The RTX 4070 Ti Super, in particular, is getting a complete VRAM overhaul, replacing the RTX 4070 Ti’s 8GB of memory with 16GB (and a faster bus to boot). That should make it even better for high-res play, especially with the aid of DLSS 3 – one of the few benevolent AI tools to feature at CES 2024.


AMD take another shot at the mid-range with the Radeon RX 7600 XT


A render of the AMD Radeon RX 7600 XT graphics card, against a black background.
Image credit: AMD

While Nvidia made their Super-powered pitch to the premium market, AMD’s latest GPU launch was all about speedy 1080p. The Radeon RX 7600 XT is largely based on last year’s RX 7600, which doesn’t sound very impressive, but besides boosting clock speeds, it also rips out the latter’s 8GB of GDDR6 to replace with a more forward-thinking 16GB. That’s not going to magically make the XT model a 4K-ready beast, but it might be enough to give the rival RTX 4060 a rough time. It’ll cost more than the Nvidia card, mind, launching on January 24th from $330.

The 24th will also see Fluid Motion Frames, AMD’s attempt at a driver-based, hardware-agnostic version of DLSS 3 frame generation, emerge from its preview build into a full launch. In theory, Fluid Motion Frames should work with any DX11 or DX12 game – not just the few supported by FSR 3.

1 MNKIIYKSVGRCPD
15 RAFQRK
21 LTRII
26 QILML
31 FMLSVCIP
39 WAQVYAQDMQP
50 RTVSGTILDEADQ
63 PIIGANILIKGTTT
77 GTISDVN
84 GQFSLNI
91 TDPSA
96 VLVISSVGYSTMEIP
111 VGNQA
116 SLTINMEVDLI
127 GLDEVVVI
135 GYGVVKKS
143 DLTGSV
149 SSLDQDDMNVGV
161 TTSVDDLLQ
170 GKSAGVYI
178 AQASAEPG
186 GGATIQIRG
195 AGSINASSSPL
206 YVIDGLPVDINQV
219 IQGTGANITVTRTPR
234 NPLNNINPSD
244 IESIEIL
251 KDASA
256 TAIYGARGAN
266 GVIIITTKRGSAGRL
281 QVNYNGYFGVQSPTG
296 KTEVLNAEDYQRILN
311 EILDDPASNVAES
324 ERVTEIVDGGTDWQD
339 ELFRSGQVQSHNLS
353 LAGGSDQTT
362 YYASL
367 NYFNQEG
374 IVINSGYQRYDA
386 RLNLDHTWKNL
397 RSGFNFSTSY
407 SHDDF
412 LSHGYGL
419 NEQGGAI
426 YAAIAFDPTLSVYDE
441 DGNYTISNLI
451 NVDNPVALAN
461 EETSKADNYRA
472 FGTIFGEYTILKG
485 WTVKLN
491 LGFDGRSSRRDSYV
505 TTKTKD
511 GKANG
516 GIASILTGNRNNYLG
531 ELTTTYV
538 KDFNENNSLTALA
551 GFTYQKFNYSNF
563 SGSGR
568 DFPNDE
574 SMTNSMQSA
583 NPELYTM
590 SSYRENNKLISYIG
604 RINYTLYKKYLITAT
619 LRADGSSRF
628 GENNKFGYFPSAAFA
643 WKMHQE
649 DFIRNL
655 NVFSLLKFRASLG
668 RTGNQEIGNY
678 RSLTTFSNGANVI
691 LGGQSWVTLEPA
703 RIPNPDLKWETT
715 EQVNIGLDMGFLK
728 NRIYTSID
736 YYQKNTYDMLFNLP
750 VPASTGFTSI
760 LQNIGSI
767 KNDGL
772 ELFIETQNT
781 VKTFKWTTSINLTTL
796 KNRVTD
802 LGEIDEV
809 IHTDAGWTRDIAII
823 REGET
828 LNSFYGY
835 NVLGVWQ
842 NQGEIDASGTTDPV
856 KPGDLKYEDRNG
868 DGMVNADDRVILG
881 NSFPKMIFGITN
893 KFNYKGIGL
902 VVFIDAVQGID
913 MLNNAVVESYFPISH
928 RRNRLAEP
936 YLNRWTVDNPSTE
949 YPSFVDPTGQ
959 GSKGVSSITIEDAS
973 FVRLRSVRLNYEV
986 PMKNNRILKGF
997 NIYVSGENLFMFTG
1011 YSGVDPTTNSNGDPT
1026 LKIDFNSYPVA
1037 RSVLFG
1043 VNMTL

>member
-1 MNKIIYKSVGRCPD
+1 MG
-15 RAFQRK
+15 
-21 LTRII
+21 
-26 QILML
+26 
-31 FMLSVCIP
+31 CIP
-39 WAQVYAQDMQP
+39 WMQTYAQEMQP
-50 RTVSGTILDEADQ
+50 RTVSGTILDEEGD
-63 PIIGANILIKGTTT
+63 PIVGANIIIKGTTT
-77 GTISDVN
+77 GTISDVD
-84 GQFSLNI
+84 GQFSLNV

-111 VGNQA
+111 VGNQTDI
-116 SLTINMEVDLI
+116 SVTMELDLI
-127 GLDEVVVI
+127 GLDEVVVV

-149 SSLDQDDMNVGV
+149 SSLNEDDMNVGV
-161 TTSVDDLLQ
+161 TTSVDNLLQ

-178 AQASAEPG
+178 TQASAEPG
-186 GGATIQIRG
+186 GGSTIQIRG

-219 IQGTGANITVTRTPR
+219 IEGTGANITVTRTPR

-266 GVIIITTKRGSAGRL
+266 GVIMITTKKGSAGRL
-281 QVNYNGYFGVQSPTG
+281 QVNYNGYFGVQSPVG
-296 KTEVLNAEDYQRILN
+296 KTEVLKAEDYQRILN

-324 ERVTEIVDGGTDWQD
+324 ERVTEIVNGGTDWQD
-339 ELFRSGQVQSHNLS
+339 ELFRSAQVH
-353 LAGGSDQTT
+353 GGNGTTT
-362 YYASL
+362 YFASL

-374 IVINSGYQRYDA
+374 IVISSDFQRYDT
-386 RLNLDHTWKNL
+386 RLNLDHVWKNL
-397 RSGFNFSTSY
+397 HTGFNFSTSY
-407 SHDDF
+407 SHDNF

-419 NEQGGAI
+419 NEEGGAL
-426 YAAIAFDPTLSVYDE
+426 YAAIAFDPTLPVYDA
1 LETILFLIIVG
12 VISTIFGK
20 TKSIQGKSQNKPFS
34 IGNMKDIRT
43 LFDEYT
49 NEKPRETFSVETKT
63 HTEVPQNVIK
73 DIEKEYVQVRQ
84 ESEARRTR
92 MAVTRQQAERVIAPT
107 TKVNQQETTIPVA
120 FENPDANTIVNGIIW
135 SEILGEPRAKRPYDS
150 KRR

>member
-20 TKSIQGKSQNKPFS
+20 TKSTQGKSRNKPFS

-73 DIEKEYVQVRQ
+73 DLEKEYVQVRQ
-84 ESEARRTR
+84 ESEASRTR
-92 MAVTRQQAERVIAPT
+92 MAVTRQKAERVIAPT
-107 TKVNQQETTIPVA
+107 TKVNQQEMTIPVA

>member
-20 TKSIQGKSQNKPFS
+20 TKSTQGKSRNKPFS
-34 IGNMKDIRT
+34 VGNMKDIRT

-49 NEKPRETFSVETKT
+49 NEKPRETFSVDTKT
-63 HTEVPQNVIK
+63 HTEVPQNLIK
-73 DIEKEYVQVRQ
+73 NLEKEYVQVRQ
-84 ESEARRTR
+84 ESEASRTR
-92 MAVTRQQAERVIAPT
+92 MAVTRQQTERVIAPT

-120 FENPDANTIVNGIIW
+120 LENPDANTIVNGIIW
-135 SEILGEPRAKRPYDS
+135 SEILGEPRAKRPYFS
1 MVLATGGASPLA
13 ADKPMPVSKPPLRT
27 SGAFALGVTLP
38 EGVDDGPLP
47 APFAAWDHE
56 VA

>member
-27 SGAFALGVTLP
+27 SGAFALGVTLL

Intel’s 14th Gen CPU lineup gets bigger, more confusing


A promotional stamp for Intel's 14th Gen HX laptop CPUs.

Intel’s most gaming-relevant CES announcements focused on several new handfuls of laptop and desktop CPUs, making the current 14th generation of chips an even bigger mishmash of specs and branding than it was before. Rather than adding to the previously announced, yet still very new Core Ultra series – which is comprised of multifunction APUs for slimline laptops and MSI Claws – these new-new processors use the traditional Intel branding. So there’s the 24-core core, 5.8GHz Core i9-14900HX heading up the gaming laptop chips, while the 18 new desktop CPUs range from the 24-core/32-thread Core i9-14900 all the way down to the dual-core (and likely dirt-cheap) Core Processor 300.

What I’ve tested of the 14th Gen desktop CPUs so far has been thoroughly underwhelming, characterised by practically nonexistent performance improvements over the 13th Gen equivalents. A wider range means more budget options, however, so at least there’ll be more choice for cheapo PC builds in 2024.